Cannes looks to science for cutting-edge thinking

Holden: explored transcension, genetics, nanotechnology and robotics in a Cannes seminar
Holden: explored transcension, genetics, nanotechnology and robotics in a Cannes seminar

From astrophysics to GNR to 'human augmentation', science is playing an increasing role in creativity. By David Benady.

The Cannes Lions International Festival of Creativity sees itself as more than an advertising awards ceremony.

Creativity can mean many things to many people and, this year, the Palais des Festivals played host to an array of sessions. This ranged from the actor Ralph Fiennes in conversation with The Guardian’s editor-in-chief, Alan Rusbridger, to Ogilvy & Mather’s chief creative officer, Tham Khai Meng, in a seminar on "cosmic quandaries and creativity" with the celebrity astrophysicist Neil deGrasse Tyson.

Some believe this kind of thinking is more important than ever. As technology progresses at breakneck speed, everyone needs to soak up insights from as wide a palette as possible to ensure their thinking does not stagnate.

Mark Holden, the planning and strategy director at PHD and the man who brought gamification to Cannes last year, provided "Mindtrip: a complete reboot of the way we see the world" in 2014.

The session featured the US TV presenter and futurist Jason Silva discussing subjects such as transcension and envisioning a world where genetics, nanotechnology and robotics (GNR) combine to forge a new type of biologically engineered human.

This is not as far-fetched as it sounds – Google has hired the futurist Ray Kurzweil as a director of engineering. He believes that the GNR revolution will eventually change what it means to be human.

Holden admits he did not understand Twitter when it launched as he saw it through the lens of text messaging: "Today, there’s so much wearable technology and I don’t get it. So that is why it is really important to think about where we are going."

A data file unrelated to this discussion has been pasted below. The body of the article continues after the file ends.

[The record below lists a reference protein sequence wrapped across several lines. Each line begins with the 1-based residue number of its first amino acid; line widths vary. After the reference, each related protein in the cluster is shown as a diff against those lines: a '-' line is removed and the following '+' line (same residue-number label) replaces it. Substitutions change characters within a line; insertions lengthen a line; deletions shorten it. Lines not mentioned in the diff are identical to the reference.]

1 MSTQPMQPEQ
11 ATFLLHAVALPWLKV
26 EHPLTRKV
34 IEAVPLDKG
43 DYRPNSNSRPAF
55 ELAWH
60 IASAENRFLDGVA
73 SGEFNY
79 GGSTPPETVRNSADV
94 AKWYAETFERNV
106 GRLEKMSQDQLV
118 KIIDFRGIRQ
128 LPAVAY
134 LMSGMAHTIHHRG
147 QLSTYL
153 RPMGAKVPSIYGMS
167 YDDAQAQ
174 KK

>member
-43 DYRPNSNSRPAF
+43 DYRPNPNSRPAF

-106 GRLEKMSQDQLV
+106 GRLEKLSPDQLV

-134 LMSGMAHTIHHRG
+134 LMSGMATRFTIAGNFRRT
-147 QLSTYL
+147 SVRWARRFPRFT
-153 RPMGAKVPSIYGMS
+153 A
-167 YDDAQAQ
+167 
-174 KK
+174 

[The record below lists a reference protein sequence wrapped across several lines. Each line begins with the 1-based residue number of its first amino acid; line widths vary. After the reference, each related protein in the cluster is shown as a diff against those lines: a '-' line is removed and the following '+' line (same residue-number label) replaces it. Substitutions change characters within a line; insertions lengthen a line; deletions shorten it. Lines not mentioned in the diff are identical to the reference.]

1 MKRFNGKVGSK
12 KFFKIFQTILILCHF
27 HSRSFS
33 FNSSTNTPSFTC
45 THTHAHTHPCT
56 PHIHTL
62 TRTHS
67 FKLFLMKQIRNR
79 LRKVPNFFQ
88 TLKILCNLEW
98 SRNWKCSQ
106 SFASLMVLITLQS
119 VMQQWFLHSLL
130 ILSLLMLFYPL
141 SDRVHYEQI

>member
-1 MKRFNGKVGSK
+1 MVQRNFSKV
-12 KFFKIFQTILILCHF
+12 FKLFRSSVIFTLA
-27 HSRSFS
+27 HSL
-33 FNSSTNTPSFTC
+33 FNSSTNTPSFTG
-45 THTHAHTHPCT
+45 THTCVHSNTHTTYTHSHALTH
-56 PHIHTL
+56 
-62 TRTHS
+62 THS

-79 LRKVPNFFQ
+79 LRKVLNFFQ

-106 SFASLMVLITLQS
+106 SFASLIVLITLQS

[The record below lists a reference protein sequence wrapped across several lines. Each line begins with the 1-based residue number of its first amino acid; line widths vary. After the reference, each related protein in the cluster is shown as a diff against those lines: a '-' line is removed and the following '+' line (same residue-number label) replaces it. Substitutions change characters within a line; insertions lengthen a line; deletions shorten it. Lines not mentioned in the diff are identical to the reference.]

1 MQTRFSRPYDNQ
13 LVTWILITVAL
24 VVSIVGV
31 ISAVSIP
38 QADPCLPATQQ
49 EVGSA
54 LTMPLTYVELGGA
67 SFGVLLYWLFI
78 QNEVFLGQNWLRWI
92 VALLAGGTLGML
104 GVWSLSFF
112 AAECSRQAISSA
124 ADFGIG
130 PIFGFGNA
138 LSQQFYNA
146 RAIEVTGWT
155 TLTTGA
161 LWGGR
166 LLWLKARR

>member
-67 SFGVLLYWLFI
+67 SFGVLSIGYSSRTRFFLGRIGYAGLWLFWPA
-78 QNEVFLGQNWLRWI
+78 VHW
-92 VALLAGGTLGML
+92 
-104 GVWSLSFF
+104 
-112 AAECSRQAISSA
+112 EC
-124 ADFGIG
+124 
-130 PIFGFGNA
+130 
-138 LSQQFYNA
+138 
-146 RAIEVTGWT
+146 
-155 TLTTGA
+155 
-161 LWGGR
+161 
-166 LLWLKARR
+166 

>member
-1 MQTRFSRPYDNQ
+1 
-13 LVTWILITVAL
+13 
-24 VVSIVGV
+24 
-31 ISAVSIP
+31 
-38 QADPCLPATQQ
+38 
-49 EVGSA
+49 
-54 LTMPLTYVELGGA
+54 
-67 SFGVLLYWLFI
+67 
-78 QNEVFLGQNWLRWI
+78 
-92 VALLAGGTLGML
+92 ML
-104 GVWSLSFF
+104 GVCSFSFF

In O&M’s session, Tyson, who rose to fame after declaring Pluto is not a planet, said creativity and scientific discovery are strongly linked. Pointing to two well-used phrases – "he has it down to a science" and "he has raised it to an art" – he suggested they are "kindred souls" when it comes to making something great.

Tham said agencies were increasingly hiring scientists such as cartographers and "all kinds of storytellers". He noted: "We have this eternal pursuit of knowledge – it’s cultural; steeped in our civilisations. We are trawling everywhere like these guys [the astrophysicists] are trawling stars and planets – it’s very much alike when you think of this whole cosmos out there."

Tyson urges creatives to think like scientists: "We are all basking in the moving frontier of cosmic discovery."

Elsewhere, Dentsu’s exe­cutive creative director, Yasuharu Sasaki, and Sony Computer Science Laboratories’ Jun Rekimoto provided examples of science creating new forms of "human augmentation", with consumers "jacked in" to computerised interfaces that enable them to experience or control "out-of-body" experiences.

What the implications could be for advertising – or even society at large – remain unclear, but it is fascinating to watch these trends unfold.

Holden likens the feeling to viewing a catwalk show – fashion designers’ extraordinary creations may not be suitable to wear, but they give you ideas about the direction the industry is heading.

"If you have a future-minded perspective, you see things differently," he points out. "We’ve heard most of what the industry has to say about storytelling and brand engagement; we are now having to reach outside and bring in new perspectives."


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